I dropped Gresham off at football camp yesterday morning.  We were a little early.  The coach told us to wait on the bleachers across the field.  Actually, what he said was, “Groves, go wait on the bleachers ‘till we get goin’.”

We walked together, father and son, talking about the butterflies banging around in his gut.  It’s OK, I told him, to be nervous when you’re trying something new and meeting new people.  We took a seat on the cold metal planks and he asked me if Gavin, Redneck Neighbor’s son, was still coming.  I told him he was.  He asked if I’d stay and watch him.  I promised I would for a little while.

All was quiet for a minute.

Then a stampede of boys came through the registration lines all at once, sprinting toward us as if being chased by a swarm of killer bees or a bunch of girls wearing lipstick and threatening to use it.

As they galloped up to the bleachers one kid shouted, “I won!” Another hollered, “I was the first seven year-old!” And another yelled back, “I was the first five year-old!” And the first boy, reasserting his dominance simply said, “I’m the fastest.” And the others were silenced.

One kid, a kid from the middle of the pack, had made his way to the top of the bleachers by this time and he announced, “I’m the tallest!” A boy nearby, a head taller, darted to the top of the bleachers, stood next to the “tallest” boy and corrected him.  ”I’m the tallest!”

I thought back to grade school basketball and soccer practices.  I remembered how it felt to realize for the first time that I was neither the fastest nor the tallest and that it, for some reason, mattered tremendously.

I thought back to how – though my father wasn’t big into sports – I tried to play football in middle school and run track so I could be the boy I thought a dad (and girls) would want.  I thought about how awful it felt to not be the strongest or toughest and to be constantly reminded of it by the boasts and insults of the toughest and strongest.

I watched Gresham watching the other boys.  I wanted to say something wise that would stick in his heart and protect it from his inner critics and the taunts of other kids for years to come.  But it was early and I’m not quick and just then Gavin showed up and they started talking and the moment passed.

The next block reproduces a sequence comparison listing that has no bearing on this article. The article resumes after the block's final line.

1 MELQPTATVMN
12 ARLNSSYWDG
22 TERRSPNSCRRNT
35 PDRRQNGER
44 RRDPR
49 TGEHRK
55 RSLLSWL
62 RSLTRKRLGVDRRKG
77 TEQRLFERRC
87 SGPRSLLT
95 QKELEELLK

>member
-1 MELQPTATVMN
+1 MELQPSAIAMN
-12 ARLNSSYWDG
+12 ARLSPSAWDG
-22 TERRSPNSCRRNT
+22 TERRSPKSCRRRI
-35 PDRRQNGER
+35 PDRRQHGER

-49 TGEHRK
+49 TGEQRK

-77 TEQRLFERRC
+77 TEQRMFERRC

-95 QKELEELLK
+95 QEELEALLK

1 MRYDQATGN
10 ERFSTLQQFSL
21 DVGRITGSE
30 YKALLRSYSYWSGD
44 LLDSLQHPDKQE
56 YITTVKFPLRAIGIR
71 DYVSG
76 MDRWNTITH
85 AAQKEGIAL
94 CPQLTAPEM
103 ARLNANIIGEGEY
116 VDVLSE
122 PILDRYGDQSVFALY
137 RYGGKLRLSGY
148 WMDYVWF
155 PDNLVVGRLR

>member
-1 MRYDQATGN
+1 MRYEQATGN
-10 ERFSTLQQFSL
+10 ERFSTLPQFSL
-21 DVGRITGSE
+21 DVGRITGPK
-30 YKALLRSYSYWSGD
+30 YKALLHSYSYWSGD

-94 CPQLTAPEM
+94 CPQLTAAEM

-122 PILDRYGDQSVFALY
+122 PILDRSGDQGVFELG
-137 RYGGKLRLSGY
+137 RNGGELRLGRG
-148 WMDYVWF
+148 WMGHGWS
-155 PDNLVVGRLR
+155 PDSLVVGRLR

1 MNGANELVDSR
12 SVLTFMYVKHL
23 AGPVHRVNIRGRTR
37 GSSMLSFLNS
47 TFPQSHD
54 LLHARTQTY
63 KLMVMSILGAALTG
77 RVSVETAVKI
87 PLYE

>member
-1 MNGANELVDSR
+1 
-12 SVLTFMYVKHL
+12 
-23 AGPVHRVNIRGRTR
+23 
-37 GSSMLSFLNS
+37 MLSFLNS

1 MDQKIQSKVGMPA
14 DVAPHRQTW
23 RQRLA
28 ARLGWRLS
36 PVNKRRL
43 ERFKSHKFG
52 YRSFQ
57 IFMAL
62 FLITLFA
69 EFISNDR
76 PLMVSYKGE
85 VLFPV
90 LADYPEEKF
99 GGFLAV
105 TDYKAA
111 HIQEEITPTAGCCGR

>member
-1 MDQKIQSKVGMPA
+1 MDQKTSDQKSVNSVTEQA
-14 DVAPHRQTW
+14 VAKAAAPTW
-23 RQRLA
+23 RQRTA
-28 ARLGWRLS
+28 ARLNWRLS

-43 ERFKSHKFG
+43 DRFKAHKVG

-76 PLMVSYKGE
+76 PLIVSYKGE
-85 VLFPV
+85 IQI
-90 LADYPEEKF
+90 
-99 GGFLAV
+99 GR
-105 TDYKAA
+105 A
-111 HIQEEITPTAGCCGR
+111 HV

But I thought about it all morning while I enjoyed a day off playing with his sisters.  I thought about how his morning was going – how he must feel throwing the ball farther than some but not the farthest, being quicker than some but not the quickest.  I wondered whether football was such a good idea after all.  Why put him in the world of narcissistic judgmental jocks at age five?  It’ll crush him, I thought.

So I figured out exactly how to comfort him after the morning ordeal we put him through – how to tell him I love him just because he’s him.  How it’s OK if he doesn’t want to go back.  How it doesn’t matter if he’s the “est” at anything or not – especially something as trivial as sports. I planned the whole conversation out.

I picked Gresham up from football camp and he wrapped himself around me halfway up like a boa constrictor, his t-shirt soaked in sweat and his smiling face red from running and passing for hours.  “How’d it go?” I asked.  “I blocked Landon so hard!” he said.  “It was awesome!  Landon said he’s telling his mom,” he grinned.  “I block the hardest!  I’m the hardest hitter!”

I love him for that too I guess – For being the best at knocking your kid into next week.  Booya!  In your face!  My kid hits the hardest!